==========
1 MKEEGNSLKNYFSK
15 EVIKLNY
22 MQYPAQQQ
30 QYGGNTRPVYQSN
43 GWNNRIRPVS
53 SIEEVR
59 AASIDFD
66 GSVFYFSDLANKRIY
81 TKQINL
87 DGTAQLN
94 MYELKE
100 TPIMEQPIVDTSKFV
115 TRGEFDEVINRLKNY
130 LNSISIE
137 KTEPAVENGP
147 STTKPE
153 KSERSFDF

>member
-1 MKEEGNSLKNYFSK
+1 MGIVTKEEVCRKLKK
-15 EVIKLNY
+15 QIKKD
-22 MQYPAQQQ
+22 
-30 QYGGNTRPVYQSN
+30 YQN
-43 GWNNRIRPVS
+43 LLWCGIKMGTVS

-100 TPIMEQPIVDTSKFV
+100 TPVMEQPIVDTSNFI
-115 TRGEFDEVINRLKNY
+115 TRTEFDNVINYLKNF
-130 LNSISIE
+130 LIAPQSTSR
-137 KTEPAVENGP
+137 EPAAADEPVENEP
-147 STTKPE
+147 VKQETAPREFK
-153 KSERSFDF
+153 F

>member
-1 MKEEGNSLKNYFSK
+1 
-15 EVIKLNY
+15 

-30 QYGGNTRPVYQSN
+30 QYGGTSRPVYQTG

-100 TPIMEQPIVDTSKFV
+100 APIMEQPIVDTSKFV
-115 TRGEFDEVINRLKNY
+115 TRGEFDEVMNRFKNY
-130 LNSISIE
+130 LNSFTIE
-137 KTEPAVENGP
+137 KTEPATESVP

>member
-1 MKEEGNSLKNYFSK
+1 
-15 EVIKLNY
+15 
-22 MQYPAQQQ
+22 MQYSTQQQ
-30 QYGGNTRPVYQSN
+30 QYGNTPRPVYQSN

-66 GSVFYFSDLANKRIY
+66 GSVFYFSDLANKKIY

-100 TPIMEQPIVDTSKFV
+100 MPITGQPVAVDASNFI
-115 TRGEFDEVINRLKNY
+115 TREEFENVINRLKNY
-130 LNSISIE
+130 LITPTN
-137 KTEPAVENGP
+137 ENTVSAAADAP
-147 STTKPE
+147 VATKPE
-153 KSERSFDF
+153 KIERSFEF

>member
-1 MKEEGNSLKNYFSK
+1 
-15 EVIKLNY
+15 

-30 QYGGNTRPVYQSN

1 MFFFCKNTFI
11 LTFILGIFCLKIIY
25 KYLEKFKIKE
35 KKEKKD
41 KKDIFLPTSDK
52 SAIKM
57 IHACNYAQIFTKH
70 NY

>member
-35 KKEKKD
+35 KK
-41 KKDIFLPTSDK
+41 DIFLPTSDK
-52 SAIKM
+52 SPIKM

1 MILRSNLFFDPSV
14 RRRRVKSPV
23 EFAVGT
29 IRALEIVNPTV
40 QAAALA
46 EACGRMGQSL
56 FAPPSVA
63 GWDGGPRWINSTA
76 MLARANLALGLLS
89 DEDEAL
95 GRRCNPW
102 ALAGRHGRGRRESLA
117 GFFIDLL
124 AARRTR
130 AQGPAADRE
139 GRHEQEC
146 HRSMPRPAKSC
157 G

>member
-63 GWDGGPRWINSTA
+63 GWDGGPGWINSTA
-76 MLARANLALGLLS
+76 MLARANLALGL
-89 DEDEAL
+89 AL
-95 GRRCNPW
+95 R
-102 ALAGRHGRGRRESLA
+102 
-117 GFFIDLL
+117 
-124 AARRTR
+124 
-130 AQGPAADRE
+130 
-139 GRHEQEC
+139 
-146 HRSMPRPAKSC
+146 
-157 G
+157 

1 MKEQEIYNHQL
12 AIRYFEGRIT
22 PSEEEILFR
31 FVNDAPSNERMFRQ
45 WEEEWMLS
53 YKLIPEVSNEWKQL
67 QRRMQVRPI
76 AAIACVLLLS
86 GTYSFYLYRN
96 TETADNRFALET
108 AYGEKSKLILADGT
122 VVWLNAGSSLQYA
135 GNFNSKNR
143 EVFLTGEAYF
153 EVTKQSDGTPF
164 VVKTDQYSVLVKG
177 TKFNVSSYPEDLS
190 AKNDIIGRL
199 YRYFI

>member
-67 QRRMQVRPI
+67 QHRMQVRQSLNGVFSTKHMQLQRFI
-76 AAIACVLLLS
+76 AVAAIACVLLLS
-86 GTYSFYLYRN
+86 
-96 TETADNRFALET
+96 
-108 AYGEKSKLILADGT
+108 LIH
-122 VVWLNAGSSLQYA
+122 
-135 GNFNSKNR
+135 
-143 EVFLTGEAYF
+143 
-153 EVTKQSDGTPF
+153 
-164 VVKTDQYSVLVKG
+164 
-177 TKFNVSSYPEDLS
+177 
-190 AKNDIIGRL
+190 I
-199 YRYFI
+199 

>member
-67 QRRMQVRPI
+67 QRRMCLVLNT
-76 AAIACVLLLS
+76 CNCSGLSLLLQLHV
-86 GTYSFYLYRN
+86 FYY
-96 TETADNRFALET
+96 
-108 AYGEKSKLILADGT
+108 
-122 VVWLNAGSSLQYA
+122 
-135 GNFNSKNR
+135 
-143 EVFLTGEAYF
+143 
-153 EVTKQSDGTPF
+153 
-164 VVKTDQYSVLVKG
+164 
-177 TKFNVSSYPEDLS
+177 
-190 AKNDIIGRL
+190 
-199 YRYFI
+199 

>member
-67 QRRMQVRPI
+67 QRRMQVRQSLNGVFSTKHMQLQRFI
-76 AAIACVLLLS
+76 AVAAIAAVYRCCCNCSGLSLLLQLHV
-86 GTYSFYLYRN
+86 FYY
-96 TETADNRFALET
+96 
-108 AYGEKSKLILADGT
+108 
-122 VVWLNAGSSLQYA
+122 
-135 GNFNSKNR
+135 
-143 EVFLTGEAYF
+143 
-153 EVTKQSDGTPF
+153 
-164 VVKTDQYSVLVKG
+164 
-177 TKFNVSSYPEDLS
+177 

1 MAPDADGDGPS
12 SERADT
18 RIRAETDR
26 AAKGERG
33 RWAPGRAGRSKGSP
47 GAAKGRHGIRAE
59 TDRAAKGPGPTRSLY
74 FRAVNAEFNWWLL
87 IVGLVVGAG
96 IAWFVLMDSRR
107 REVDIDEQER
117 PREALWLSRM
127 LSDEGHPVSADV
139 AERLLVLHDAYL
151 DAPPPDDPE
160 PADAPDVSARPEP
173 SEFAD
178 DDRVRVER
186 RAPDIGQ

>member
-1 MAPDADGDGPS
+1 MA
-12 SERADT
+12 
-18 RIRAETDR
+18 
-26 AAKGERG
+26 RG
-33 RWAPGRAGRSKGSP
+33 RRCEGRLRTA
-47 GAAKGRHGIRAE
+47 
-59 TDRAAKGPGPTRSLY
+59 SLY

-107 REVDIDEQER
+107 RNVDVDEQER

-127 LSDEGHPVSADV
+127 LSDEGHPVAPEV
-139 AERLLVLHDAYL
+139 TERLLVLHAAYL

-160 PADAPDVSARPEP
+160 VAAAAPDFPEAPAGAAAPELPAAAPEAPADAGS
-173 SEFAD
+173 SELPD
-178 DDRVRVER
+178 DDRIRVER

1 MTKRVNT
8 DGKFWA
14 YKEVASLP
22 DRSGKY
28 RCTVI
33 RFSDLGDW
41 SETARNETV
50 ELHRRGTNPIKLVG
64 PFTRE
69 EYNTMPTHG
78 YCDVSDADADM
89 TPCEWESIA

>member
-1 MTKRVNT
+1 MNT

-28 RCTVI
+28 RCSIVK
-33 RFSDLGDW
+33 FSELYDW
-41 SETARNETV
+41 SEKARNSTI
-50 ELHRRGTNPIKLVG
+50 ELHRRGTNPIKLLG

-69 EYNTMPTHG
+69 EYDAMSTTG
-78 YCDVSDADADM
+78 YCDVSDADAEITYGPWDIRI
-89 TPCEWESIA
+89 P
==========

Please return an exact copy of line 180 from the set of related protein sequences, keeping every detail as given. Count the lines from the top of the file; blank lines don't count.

+164 